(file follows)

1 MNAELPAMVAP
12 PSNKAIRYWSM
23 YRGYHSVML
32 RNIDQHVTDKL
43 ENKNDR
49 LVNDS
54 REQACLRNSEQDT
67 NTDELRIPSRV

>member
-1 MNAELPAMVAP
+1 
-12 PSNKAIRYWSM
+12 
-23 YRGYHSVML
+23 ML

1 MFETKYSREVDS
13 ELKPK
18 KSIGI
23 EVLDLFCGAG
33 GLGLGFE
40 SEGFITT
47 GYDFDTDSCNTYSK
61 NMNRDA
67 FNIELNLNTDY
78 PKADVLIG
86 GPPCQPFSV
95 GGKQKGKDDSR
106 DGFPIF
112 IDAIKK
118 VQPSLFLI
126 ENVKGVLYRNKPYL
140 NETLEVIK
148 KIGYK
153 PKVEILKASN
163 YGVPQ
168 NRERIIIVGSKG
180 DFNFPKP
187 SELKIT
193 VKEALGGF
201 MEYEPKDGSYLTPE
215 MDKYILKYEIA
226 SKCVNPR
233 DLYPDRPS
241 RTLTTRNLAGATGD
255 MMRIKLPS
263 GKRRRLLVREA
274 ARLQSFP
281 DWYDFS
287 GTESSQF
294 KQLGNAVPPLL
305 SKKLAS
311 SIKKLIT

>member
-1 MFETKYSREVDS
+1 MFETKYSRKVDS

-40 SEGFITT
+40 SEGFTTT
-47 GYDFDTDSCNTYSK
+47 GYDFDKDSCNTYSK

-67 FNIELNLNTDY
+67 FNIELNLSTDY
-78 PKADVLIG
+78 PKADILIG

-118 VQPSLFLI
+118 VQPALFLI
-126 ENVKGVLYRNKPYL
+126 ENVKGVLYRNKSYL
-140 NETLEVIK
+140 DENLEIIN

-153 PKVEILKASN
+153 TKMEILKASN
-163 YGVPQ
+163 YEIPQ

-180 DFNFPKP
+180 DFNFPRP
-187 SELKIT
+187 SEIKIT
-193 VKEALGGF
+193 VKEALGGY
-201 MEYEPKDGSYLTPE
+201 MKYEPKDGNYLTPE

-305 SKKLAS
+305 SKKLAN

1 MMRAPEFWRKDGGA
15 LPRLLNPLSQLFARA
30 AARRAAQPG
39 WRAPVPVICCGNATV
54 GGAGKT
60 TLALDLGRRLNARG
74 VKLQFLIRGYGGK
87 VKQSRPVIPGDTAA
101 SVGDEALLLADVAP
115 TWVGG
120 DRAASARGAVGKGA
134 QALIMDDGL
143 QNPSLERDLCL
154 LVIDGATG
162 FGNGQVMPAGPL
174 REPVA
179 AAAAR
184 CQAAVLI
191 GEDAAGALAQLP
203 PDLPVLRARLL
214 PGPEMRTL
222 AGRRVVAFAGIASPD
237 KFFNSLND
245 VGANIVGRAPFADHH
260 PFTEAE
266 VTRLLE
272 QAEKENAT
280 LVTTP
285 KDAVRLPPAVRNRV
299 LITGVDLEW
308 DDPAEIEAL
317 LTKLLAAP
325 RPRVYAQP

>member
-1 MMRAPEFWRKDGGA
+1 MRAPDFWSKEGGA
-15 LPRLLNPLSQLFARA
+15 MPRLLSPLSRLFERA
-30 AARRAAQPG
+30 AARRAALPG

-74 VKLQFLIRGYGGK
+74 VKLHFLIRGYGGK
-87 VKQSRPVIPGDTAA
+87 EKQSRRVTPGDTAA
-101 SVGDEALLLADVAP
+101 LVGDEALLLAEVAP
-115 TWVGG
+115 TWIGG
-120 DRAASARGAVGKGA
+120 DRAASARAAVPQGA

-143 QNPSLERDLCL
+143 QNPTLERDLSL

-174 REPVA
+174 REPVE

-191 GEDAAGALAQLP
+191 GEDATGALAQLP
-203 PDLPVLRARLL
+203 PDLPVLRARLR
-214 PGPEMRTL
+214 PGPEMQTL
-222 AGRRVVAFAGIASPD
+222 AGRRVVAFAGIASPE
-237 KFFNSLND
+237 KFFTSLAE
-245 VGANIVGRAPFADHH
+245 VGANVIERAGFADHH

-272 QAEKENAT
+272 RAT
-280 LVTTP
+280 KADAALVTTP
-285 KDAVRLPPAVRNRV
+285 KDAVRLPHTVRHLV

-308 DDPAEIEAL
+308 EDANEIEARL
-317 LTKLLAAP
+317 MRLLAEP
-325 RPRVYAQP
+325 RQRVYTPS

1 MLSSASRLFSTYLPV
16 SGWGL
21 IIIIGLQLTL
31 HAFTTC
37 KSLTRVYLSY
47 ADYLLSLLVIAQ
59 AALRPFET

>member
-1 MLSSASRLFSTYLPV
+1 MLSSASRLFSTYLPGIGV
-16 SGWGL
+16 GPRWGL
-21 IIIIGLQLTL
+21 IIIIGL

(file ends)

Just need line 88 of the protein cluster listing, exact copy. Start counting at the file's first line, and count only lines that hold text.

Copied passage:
54 GGAGKT